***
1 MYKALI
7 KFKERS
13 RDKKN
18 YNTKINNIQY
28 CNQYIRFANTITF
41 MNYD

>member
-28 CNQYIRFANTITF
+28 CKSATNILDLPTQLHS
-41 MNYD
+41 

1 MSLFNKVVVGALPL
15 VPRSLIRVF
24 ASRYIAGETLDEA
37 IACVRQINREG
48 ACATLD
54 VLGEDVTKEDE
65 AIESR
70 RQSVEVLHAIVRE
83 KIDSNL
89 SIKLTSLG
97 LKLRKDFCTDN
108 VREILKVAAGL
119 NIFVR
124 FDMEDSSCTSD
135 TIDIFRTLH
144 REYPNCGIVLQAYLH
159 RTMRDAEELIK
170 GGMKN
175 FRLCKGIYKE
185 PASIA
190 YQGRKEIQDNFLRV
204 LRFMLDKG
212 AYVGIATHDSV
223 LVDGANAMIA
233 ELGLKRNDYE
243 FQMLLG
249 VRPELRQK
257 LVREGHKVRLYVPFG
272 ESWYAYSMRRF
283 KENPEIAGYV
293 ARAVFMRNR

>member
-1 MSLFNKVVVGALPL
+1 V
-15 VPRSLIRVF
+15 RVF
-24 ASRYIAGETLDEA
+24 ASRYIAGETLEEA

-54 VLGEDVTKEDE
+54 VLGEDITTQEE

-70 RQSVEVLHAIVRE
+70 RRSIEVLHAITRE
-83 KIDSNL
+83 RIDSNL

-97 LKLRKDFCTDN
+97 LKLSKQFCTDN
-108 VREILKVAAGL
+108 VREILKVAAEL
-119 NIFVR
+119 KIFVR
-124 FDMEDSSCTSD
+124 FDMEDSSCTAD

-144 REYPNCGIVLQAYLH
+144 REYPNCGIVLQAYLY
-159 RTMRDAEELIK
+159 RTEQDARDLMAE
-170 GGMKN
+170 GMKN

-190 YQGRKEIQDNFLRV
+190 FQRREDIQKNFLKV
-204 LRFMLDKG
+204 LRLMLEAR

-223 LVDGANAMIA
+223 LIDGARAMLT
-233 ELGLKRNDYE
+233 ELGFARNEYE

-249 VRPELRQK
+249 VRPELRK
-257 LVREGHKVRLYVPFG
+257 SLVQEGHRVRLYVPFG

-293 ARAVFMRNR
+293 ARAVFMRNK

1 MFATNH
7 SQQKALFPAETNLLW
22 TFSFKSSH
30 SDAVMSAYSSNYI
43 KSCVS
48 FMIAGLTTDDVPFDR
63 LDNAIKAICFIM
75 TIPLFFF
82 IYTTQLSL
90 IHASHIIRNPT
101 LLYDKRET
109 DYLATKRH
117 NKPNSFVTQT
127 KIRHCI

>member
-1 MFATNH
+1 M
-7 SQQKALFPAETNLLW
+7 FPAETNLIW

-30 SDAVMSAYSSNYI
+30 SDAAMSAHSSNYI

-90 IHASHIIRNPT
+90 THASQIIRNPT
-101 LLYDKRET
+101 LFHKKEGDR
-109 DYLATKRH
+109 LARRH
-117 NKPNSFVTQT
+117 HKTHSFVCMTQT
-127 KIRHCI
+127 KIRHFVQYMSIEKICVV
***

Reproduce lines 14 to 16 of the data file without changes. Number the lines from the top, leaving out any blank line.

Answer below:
24 ASRYIAGETLDEA
37 IACVRQINREG
48 ACATLD